A comparison of the abilities of nine scoring algorithms in predicting mortality.
        Trauma. 2002; 53 (discussion 628): 621
        • Sacco W.J.
        • Mackenzie E.J.
        • Champion H.R.
        • et al.
        Comparison of alternative methods for assessing injury severity based on anatomic descriptors.
        J Trauma. 1999; 47: 441
        • Glance L.G.
        • Turner M.
        • et al.
        Expert consensus versus empirical estimation of injury severity; effect on quality measurement in trauma.
        Arch Surg. 2009; 144: 326
        • Hannan E.L.
        • Waller C.H.
        • et al.
        A comparison among the abilities of various injury severity measures to predict mortality with and without accompanying physiologic information.
        J Trauma. 2005; 58: 244
        • Bamber D.
        The area above the ordinal dominance graph and the area below the receiver operating characteristic graph.
        J Mathemat Psychol. 1975; 12: 387
        • DeLong E.R.
        • DeLong D.M.
        • Clarke-Pearson D.L.
        Comparing the areas under two or more correlated receiver operating characteristic curves: A nonparametric approach.
        Biometrics. 1988; 44: 837
        • Hanley J.A.
        • McNeil B.J.
        The meaning and use of the area under a receiver operating characteristic (ROC) curve.
        Radiology. 1982; 143: 29
      4. Stata FAQ. UCLA: Academic Technology Services, Statistical Consulting Group. from http://www.ats.ucla.edu/stat/stata/faq/roc.htm. Accessed November 7, 2009.

      5. Interpreting diagnostic tests [homepage]. Available at: http://gim.unmc.edu/dxtests/roc3.htm. Accessed November 5, 2009.

        • StataCorp
        Stata Statistical Software: Release 10.
        StataCorp LP, CollegeStation, TX2007
        • Haider A.H.
        • Crompton J.G.
        • Oyetunji T.
        • et al.
        Females have fewer complications and lower mortality following trauma than similarly injured males: A risk adjusted analysis of adults in the National Trauma Data Bank.
        Surgery. 2009; 146: 308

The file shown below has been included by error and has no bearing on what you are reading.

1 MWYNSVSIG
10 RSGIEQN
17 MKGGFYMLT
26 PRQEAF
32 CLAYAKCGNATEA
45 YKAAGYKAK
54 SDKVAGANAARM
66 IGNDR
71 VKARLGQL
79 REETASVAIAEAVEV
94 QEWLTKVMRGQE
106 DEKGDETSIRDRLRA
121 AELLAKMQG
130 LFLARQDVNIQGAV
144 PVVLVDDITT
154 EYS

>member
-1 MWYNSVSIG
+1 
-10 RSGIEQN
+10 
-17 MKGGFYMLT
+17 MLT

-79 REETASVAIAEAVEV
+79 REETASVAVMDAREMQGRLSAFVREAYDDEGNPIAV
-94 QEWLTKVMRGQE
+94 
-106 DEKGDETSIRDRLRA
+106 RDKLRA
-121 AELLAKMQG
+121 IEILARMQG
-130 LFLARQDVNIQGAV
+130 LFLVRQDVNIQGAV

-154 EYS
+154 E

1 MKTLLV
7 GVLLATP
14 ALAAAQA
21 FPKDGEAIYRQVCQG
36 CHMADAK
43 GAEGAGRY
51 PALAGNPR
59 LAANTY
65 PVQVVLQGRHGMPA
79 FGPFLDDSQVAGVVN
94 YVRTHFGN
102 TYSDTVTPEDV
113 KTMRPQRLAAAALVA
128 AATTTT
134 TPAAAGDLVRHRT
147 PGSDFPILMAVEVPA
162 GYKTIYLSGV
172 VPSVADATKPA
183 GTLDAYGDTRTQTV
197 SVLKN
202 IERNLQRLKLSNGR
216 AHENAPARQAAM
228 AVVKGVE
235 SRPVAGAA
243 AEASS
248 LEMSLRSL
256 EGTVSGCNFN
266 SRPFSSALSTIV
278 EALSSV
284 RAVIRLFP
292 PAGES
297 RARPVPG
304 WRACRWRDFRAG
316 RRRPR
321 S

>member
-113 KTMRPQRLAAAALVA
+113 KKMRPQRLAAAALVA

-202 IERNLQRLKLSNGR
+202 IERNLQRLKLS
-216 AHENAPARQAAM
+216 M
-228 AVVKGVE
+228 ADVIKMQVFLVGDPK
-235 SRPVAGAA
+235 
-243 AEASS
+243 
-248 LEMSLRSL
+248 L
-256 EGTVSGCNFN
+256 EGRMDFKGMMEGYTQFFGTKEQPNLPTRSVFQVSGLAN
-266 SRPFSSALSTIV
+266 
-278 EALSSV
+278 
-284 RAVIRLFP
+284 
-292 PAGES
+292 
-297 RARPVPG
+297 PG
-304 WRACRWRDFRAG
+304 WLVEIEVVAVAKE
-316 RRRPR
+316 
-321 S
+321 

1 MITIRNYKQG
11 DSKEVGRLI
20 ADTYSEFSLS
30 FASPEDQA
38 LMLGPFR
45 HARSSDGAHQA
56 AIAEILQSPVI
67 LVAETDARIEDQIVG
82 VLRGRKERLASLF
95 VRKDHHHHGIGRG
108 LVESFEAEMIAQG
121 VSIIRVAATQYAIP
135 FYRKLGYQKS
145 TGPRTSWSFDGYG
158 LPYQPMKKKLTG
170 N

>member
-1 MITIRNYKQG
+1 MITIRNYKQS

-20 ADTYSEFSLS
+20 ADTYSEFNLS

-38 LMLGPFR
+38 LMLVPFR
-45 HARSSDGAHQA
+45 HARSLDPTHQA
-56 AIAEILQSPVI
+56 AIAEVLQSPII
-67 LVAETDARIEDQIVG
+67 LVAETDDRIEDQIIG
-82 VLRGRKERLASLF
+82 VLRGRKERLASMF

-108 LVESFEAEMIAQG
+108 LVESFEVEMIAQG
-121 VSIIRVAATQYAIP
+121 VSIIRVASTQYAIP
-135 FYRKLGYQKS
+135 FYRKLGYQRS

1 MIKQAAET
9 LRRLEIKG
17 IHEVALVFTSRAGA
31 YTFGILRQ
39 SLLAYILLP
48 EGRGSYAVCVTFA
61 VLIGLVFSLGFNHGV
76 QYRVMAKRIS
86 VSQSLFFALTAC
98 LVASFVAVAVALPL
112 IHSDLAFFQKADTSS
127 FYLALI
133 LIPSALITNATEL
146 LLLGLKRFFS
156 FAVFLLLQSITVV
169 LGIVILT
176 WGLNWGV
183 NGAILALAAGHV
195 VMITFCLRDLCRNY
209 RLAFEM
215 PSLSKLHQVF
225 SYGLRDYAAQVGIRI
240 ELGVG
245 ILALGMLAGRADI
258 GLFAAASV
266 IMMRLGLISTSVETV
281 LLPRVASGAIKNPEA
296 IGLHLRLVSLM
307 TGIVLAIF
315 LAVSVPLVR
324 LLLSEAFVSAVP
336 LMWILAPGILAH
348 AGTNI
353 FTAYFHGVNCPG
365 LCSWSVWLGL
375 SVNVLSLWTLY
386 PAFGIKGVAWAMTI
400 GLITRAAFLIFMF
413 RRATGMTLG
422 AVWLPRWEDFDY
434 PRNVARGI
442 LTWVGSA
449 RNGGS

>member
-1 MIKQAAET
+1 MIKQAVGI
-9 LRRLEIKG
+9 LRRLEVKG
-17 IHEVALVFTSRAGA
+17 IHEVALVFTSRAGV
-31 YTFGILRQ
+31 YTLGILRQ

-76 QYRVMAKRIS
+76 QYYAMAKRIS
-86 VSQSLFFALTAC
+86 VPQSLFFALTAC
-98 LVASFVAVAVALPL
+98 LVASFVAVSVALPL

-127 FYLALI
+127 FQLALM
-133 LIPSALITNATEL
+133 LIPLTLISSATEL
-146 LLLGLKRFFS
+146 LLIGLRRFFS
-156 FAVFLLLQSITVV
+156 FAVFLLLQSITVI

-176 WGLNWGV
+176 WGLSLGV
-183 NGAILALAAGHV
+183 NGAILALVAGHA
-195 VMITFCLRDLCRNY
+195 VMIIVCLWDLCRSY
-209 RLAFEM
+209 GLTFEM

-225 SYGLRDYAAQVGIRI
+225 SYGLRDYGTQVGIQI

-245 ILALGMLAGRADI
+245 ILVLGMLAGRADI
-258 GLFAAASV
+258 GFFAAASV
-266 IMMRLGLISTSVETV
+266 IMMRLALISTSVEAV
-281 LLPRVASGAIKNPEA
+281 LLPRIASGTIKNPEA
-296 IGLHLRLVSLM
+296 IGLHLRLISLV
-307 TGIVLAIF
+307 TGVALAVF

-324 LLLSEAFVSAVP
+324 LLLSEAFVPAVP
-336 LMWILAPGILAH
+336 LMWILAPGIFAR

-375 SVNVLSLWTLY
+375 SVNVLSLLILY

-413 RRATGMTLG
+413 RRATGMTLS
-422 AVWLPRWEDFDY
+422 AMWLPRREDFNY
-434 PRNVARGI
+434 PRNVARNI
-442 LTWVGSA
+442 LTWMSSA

• Mullins R.J.
        • Veum-Stone J.
        • Hedges J.R.
        • et al.
        An analysis of hospital discharge index as a trauma data base.
        J Trauma. 1995; 39: 941
        • Brotman S.
        • McMinn D.L.
        • Copes W.S.
        • et al.
        Should survivors with an injury severity score less than 10 be entered in a statewide trauma registry?.
        J Trauma. 1991; 31: 1233
        • Brenneman F.D.
        • Boulanger B.R.
        • McLellan B.A.
        • et al.
        Acute and long-term outcomes of extremely injured blunt trauma victims.
        J Trauma. 1995; 39: 320
        • Osberg J.S.
        • DiScala C.
        Morbidity among pediatric motor vehicle crash victims: The effectiveness of seat belts.
        Am J Public Health. 1992; 82: 422
        • Burns C.M.
        The 1990 Fraser Gurd lecture: A Canadian trauma registry system—nine years experience.
        J Trauma. 1991; 31: 854
        • Nelson D.E.
        • Peterson T.D.
        • Chorba T.L.
        • et al.
        Cost savings associated with increased safety belt use in Iowa, 1987–1988.
        Accid Anal Prev. 1993; 25: 521
        • Husum H.
        • Strada G.
        Injury Severity Score versus New Injury Severity Score for Penetrating Injuries.
        Prehosp Disaster Medicine. 2002; 17: 27
        • Haider A.H.
        • Chang D.C.
        • Efron D.
        • et al.
        Race and insurance status as risk factors for trauma mortality.
        Arch Surg. 2008; 143: 945
        • George R.L.
        • McGwin G.
        • et al.
        The association between gender and mortality among trauma patients as modified by age.
        J Trauma. 2003; 54: 464